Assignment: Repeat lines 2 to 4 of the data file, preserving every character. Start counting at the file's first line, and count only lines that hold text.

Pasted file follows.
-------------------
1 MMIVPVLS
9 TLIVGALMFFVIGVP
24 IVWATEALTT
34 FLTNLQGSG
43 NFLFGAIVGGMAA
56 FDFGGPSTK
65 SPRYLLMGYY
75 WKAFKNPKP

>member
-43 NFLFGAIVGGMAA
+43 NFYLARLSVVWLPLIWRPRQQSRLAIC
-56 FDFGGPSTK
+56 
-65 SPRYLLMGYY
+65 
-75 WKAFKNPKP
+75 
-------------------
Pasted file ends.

9 TLIVGALMFFVIGVP
24 IVWATEALTT
34 FLTNLQGSG